Making Real Records – When Life Creates what we Research

I started this blog, oh, just over a couple of weeks ago, with the aim of writing something every day until I run out of things to say, which might take a while.  That was perhaps a little ambitious (I didn’t write anything yesterday, and it’ll be a good two weeks before my next post), but I’ve otherwise been pretty good at keeping at it. What I wasn’t expecting when I started was that Life would Get In The Way.  This happens, occasionally, with my genealogy research too, but only sporadically, and it’s easy enough to pick up where I left off.

In this case, a few days after I started the blog, my very agèd grandfather quite suddenly passed away. He was only a couple of weeks shy of 96, so at that age it wasn’t really a surprise.  The suddenness, on the other hand, was: as far as we knew, he’d been old but healthy.  Being a grandchild that lives on the other side of the world makes matters a little tricky, but with family back in Sweden to look after the funeral arrangements there’s only a few things left to do.

And they’re terrifying.

Now, don’t get me wrong.  I rather enjoy flying (oddly) and popping back to Sweden is usually a pleasant experience. Logistically, I’m expecting nothing different.  But this time, I have to go through the probate process, and it’s a first for me.  I’m anxious because I don’t know what to expect, which is probably true for anyone.  And then I got to thinking what this would have been like for the people say, 100 years ago.

Suddenly, I understand how invasive it must have felt (and feel) for surviving widows to have their entire household and financial life laid bare to independent scrutiny. Not only that, but open for her wider family: all of a sudden weird cousin Torckel from over the hill could get the stickiest beak* of his life.  Accounting for every minute item and having it all valued down to the last Riksdaler must have been terribly confronting, especially for those whose first probate process it was. That’s bad enough, but then I dug deeper with my thought experiment.  I can read up on the legislation, take legal advice, and will understand everything (I hope!) that goes on during the process.  But how would Anna Pehrsdotter (from my previous post on probate records) have fared with this?  Placing yourself entirely into the hands of the judicial system without knowing what was to pass, and whether you would have a roof over your head after all debts were paid cannot have been an easy ordeal.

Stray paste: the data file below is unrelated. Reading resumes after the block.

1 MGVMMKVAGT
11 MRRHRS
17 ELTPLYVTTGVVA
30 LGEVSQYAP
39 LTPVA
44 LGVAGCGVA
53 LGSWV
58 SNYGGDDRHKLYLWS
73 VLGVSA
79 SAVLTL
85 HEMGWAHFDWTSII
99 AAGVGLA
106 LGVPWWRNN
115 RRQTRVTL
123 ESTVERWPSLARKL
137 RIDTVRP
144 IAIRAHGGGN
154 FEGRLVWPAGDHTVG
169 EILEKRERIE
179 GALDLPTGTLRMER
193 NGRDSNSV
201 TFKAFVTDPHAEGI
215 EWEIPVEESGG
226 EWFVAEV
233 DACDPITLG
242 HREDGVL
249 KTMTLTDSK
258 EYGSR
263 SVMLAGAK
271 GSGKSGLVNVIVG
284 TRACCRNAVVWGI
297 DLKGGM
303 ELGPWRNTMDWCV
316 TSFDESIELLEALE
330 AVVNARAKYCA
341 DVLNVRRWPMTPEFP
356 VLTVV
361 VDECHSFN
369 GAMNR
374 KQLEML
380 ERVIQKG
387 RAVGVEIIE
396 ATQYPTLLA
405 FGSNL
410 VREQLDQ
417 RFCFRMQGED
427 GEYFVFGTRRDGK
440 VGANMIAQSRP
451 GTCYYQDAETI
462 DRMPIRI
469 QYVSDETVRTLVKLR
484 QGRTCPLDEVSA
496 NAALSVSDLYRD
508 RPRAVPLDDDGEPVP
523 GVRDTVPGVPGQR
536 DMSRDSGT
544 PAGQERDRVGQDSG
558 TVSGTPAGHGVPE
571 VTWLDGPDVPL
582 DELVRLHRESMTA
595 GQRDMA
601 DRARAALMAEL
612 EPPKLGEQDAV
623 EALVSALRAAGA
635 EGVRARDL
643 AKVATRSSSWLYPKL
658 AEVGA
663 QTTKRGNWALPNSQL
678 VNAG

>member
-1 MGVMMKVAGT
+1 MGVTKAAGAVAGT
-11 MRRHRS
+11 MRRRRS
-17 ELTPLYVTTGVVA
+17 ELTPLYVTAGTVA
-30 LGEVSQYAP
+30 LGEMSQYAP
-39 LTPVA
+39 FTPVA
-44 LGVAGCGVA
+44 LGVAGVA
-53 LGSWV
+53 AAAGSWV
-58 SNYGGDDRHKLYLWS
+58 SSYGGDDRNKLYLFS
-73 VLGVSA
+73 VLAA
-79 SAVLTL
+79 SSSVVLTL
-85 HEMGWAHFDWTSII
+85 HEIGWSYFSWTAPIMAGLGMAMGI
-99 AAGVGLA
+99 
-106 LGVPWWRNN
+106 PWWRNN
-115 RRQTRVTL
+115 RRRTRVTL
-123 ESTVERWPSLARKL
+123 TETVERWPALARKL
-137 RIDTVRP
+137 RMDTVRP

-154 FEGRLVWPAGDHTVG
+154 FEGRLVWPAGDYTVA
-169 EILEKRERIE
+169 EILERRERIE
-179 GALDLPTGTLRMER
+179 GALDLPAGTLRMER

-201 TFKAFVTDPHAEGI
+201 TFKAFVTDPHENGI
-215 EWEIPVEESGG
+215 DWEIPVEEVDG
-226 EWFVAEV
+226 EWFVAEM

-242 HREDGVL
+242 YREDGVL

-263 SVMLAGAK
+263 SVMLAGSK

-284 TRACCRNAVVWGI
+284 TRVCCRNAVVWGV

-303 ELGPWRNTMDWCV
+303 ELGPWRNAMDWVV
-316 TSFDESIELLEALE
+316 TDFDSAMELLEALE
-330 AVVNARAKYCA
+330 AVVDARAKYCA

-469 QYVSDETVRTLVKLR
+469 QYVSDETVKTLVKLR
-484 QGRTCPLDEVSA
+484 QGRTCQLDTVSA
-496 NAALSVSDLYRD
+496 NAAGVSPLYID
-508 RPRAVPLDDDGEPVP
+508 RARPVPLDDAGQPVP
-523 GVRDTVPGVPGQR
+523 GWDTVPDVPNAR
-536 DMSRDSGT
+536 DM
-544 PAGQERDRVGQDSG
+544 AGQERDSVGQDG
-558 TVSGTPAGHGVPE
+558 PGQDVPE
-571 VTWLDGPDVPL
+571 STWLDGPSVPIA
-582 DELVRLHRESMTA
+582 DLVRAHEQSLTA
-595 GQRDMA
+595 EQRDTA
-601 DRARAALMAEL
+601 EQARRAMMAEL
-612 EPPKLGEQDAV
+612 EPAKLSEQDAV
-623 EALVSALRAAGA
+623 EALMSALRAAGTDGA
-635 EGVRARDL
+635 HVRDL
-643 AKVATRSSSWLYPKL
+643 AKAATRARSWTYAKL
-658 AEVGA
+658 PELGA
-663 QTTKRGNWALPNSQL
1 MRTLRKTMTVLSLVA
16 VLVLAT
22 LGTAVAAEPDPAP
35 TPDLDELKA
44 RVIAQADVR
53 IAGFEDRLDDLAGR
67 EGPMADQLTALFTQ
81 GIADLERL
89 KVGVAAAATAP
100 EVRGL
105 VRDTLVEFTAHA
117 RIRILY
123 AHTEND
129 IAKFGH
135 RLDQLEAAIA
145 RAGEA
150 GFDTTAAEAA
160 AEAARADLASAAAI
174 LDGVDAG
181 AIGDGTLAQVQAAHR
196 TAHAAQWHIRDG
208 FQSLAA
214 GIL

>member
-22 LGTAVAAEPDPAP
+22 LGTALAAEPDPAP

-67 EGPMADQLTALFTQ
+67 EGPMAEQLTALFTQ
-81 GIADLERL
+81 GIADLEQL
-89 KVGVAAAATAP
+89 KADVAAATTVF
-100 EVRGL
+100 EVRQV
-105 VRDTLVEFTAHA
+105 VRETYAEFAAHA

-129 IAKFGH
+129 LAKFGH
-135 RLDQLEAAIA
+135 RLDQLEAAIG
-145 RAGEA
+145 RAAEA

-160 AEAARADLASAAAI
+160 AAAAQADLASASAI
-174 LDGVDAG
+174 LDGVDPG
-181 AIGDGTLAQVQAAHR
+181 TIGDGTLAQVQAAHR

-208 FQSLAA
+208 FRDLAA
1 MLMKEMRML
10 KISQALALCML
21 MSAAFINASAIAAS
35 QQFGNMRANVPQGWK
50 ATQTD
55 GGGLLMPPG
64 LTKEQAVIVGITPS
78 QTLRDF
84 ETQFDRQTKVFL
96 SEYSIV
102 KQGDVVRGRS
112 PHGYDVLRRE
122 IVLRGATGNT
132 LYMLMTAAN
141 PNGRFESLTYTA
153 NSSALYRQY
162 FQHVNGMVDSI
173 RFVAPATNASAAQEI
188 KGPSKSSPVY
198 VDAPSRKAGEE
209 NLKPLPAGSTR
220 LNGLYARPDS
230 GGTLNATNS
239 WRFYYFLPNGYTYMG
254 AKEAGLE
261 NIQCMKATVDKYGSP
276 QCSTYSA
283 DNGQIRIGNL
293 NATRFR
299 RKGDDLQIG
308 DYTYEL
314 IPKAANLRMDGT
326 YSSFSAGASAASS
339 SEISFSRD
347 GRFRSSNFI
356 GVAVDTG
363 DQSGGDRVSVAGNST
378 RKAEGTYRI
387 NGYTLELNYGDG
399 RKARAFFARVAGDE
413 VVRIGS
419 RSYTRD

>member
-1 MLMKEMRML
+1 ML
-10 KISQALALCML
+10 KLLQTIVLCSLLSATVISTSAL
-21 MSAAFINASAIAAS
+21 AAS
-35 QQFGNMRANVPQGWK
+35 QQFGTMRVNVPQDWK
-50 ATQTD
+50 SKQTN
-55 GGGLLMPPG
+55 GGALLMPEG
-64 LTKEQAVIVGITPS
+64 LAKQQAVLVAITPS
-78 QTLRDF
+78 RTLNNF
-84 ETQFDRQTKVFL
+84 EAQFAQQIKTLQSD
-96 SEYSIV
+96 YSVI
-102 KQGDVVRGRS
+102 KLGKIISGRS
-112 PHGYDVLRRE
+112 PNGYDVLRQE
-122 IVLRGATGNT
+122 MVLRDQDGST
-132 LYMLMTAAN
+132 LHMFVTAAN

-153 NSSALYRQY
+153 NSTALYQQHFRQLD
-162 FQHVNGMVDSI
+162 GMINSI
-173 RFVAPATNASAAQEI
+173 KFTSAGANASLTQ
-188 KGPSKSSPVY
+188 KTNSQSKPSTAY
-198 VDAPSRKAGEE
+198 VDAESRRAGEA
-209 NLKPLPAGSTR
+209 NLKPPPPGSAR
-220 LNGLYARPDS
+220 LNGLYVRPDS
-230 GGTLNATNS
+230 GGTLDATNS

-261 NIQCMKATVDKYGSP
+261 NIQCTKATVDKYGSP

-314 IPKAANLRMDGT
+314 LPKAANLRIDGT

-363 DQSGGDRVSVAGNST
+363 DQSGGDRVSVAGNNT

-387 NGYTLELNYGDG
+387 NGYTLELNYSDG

Edit: That said it is likely that Anna would have had plenty of experience with these matters before she was widowed (likely previous deaths in the family). And no doubt she’d know what was what in her household in terms of money. The process requires reporting of the inventory to a district court, but did not require legal council. -Thanks to Ingela Martenius for her insights into this.

The full process nevertheless casts the documents I’ve been treating so clinically in a different light.  Although the event of the death itself is sad, and grief no doubt plays a part in it, the probate records themselves are the product of a legally required process (assuming enough assets to report). This unyielding grinding of administrative cogs seeks to uncover and reveal areas of your most personal situation. It is not pleasant.

It won’t stop me from using probate records in my research, of course.  But it will make me stop and think about how those records were created and what they meant at the time. Rather than just opening up the past so that I can sticky my beak in for a snoop.


Bertil Lennermar, 1922-2018

* A “sticky beak” is an Australianism for sticking your nose in it or snooping in other people’s business.  Like going to open houses and looking around for the sake of it, rather than for the purpose of purchasing real estate.

The featured image shows a detail from Magnus Eriksson’s law book (about 1350:s) in a copy from ca. 1430. The image shows the beginning of Ärvdabalken, the part of the legislation dealing with inheritance.  Accessed 16 Oct 2018 from

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